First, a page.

This article explores some key points of Rhode Island personal injury law. If you're involved in an injury case in Rhode Island -- whether a personal injury lawsuit in court or an insurance claim -- these laws may come into play.
Rhode Island's set of laws include a statute of limitations that sets a time limit on filing a personal injury case in the state's civil court system. Generally speaking, you have three years after the date of an accident to get your lawsuit filed. If you don't file your lawsuit before the three year window closes, your case will very likely be thrown out as being time-barred under the statute of limitations. So it's important to keep track of the statute of limitations as it applies to your case. You can read the full text of this law in Title 9, Ch. 1, Sec. 9-1-14 of the Rhode Island statutes.
If you file an insurance claim or a lawsuit after an injury, don't be surprised if the person you're seeking to hold liable responds by saying you are at least partly at fault for the accident.
Rhode Island has a "comparative fault" rule that reduces the amount of damages an injured person can recover if he or she is at fault for the accident. Damages are reduced by an amount equal to the percentage of fault assigned to the injured person.
Here's an illustration. Suppose that you drive through an intersection one day, going a few miles per hour above the posted speed limit, through a green light. Another driver runs the red light on the cross street and hits your car, injuring you. At trial, it is determined that you were 10 percent at fault, and the other driver was 90 percent at fault. Your total damages are calculated at $10,000.
Because you share some of the fault, Rhode Island's comparative fault rule applies to reduce your damages award by an amount equal to your percentage of the fault. Here, that's 10 percent, so you can receive $9,000, which is the $10,000 total minus $1,000.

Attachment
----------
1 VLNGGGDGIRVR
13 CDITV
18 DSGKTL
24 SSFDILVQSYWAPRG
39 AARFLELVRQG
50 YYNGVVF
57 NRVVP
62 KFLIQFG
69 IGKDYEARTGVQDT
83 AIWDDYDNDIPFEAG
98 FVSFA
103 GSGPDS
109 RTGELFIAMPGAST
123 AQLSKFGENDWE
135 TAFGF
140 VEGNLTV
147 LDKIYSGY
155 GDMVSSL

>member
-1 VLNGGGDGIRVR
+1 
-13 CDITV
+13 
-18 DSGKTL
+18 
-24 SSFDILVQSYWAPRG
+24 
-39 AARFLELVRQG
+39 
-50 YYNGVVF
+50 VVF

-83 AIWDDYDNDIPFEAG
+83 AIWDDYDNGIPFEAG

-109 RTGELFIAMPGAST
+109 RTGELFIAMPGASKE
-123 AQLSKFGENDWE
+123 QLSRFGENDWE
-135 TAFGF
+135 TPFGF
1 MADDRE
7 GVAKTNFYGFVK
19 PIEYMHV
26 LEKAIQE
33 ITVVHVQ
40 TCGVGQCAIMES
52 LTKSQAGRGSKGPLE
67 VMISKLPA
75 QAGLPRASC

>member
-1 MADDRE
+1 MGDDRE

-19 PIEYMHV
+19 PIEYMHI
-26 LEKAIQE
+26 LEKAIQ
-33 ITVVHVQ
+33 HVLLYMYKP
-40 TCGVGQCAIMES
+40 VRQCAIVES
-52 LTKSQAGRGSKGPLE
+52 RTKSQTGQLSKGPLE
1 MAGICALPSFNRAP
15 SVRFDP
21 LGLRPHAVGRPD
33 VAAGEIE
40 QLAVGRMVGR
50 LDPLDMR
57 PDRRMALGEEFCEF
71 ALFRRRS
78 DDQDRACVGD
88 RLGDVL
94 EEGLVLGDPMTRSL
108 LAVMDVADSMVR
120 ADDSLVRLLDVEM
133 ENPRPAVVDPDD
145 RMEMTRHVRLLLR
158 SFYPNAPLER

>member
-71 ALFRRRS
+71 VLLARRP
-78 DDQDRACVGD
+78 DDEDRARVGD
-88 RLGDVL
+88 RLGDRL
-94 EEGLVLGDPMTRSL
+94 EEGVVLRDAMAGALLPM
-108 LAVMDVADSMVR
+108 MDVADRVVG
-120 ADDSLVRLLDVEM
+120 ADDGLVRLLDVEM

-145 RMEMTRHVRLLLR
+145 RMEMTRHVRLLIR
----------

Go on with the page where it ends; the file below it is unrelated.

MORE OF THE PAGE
This rule applies in Rhode Island no matter how much of the fault is assigned to you. For instance, if you were found to be 99 percent at fault in the example above, technically you would still be allowed to collect 1 percent of the damages award, or $100.
In many states, dog owners are protected (to some degree) from injury liability the first time their dog injures someone if they had no reason to believe the dog was dangerous. This is often called a "one bite" rule. In Rhode Island however, a specific statute (R.I. Gen. Laws § 4-13-16) makes the owner "strictly liable", meaning regardless of the animal's past behavior, the dog owner is responsible for a personal injury caused by his/her dog. Specifically, the statute reads:
[If any dog] "assaults, bites, or otherwise injures any person while traveling the highway or out of the enclosure of the owner or keeper of that dog, the owner or keeper of the dog shall be liable to the person aggrieved, for all damage sustained, to be recovered in a civil action, with costs of suit."
Damages in personal injury cases are sometimes "capped," or limited, by state law. Caps may affect different types of damages, like non-economic (sometimes called "pain and suffering") damages.
Rhode Island does not cap damages in personal injury or medical malpractice cases. However, plaintiffs in wrongful death cases may not recover punitive damages in Rhode Island.
When an injury or accident involves the potential liability of a state-level government employee or government agency in Rhode Island, a different set of rules applies to the case. You have three years after an injury to file a formal claim (not a lawsuit), which must be filed in writing with the state Attorney General.
You can read the full text of some Rhode Island laws that apply to personal injury claims online. You may wish to start with Title 9: Civil Procedure (General), Title 10: Civil Procedure (Particular Actions), or Title 31: Motor Vehicles.